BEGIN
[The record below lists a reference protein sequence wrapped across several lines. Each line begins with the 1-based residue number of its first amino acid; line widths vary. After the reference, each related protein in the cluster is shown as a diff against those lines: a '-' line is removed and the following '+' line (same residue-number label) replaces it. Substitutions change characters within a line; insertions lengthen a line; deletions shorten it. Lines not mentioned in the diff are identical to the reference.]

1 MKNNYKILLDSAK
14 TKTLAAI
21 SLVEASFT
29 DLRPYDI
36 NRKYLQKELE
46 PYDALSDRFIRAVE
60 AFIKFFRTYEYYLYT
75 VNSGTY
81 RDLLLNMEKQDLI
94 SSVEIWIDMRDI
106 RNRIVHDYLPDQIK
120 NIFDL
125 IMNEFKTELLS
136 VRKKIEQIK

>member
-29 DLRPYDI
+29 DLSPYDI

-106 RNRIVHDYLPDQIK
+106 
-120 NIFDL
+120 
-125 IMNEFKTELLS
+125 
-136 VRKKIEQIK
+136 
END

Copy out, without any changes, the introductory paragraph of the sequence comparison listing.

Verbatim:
[The record below lists a reference protein sequence wrapped across several lines. Each line begins with the 1-based residue number of its first amino acid; line widths vary. After the reference, each related protein in the cluster is shown as a diff against those lines: a '-' line is removed and the following '+' line (same residue-number label) replaces it. Substitutions change characters within a line; insertions lengthen a line; deletions shorten it. Lines not mentioned in the diff are identical to the reference.]